And I had to agree: So simple, so clean, so relaxing.

No clutter. No memories.

No worries. Continue reading

Blue Water

Warning: potential trigger



There were three of us. One was from Kinshasa, Congo, like me, but we just met in that city of sand. The other was from Sudan, but don’t ask me whether it was the North or the South, I doubt even he knew which part.

It took me twelve weeks to get enough money to pay for the car – sometimes begging, sometimes selling refilled water bottles to the few tourists. One of them even came back, shouting at me. I think he wanted me to give his money back. Maybe there was some sand in the water or something of that sort. He gave up after a while, when I shrugged and shook my head.

Twelve weeks and I had enough. I suddenly felt as if everything was possible. It took me nearly a year to get to Egypt. I had never even heard that name before I reached the border, all I had been told was to keep going North.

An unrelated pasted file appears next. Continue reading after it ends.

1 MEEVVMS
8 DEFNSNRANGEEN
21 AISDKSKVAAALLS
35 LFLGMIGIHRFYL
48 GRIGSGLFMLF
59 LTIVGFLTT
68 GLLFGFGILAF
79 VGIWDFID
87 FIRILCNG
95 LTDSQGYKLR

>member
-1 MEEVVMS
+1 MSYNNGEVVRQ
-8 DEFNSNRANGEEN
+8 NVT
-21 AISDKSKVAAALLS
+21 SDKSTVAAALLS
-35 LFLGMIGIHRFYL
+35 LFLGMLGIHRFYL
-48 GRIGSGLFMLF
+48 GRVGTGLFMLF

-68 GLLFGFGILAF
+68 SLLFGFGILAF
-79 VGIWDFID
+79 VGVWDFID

North is safety. North is wealth. You can live there, that’s what we were told. We saw those pictures, in the magazines and on big posters and drawings on the walls. People in pools. We knew they had water, but how did they get their water blue? I never understood. All I knew is that I wanted to go there; that I couldn’t watch anymore while my own mother kept ploughing the hard, red soil with a plough even more broken than her back. Continue reading

The White Pigeon

It must have been around November of last year that I started feeding the pigeons. It was definitely winter and I remember feeling sorry for myself, that’s why I sat in the cold. And then, in the cold, I felt sorry for the birds. Most of them looked very thin, particularly the white one. They looked as if they were freezing.

My colleagues are rather unpleasant to me. They care about things like sports and movies and the previous and next nights of drinking while I rather spend my evenings quietly, maybe with friends and a bottle of wine or else alone with a good book.